I was Grendel, Ruiner of Meadhalls, Wrecker of Kings!
But also, as never before, I was alone.
Grendel makes this miserable statement when he discovers the dragon's enchantment has left him invulnerable to harm from the Scylding's weapons. He glories in his power, but realizes that his impervious hide now separates him even more from the world of mortal men. In a flash of insight, Grendel recognizes that his condition has not improved, but has instead become much more hopeless as he seeks a place in this world.
I was sure, going back to my cave (it was nearly dawn), that he wouldn't follow. They never did. But I was wrong; he was a new kind of Scylding.
Unferth proves to be a man among men--a hero. He espouses and lives out the heroic ideal. Grendel has never met a "hero" in the flesh, so he is surprised at Unferth's determination. Unfortunately for Unferth, his epic struggle to reach Grendel leaves him weakened beyond the ability to fight. Grendel's superior power renders Unferth impotent, and there is no witness to declare Unferth's heroic words as he faced Grendel in the monster's underground lair. This new kind of Scylding is merely different rather than better. In fact, he may be more pitiful in his seemingly delusional views of the world.
"Why can't I have someone to talk to?" I said. The stars said nothing, but I pretended to ignore the rudeness. "The Shaper has people to talk to," I said. I wrung my fingers. "Hrothgar has people to talk to."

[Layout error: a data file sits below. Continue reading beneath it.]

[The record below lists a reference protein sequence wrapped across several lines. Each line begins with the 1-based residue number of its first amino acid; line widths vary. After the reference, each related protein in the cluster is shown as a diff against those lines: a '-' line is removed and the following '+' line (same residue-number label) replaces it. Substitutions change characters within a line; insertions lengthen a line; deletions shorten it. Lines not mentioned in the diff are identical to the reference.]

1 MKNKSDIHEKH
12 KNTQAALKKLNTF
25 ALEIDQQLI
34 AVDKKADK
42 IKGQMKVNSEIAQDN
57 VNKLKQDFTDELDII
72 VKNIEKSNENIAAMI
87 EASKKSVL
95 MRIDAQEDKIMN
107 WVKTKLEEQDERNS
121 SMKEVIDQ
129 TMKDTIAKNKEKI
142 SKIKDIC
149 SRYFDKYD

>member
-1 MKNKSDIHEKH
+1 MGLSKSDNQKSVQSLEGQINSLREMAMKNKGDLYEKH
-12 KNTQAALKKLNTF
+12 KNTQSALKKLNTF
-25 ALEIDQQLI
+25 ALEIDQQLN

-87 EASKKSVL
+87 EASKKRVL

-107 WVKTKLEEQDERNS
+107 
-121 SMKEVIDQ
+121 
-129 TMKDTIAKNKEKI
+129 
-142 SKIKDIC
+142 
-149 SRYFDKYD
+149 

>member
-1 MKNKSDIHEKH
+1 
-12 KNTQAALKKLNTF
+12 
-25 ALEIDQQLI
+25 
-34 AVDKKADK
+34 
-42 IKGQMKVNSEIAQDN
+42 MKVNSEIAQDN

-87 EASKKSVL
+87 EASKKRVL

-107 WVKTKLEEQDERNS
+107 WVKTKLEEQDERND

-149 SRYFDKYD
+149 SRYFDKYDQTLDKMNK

Grendel's isolation drives him to petulance. He asks the cosmos for someone to talk to, but of course receives no answer. Despite his aspirations to philosophical introspection, Grendel is essentially a lonely child looking for a friend. He envies both the Shaper and Hrothgar their companionship, even though he is constantly complaining about their self-deception and futility. Grendel sees the companionship of another as something higher (at least at the moment) than some abstract set of principles by which to live his life.
"That's where the Shaper serves them. Provides an illusion of reality--puts together all their facts with a gluey whine of connectedness. Mere tripe, believe me. Mere sleight-of-wits. He knows no more than they do about total reality--less, if anything..."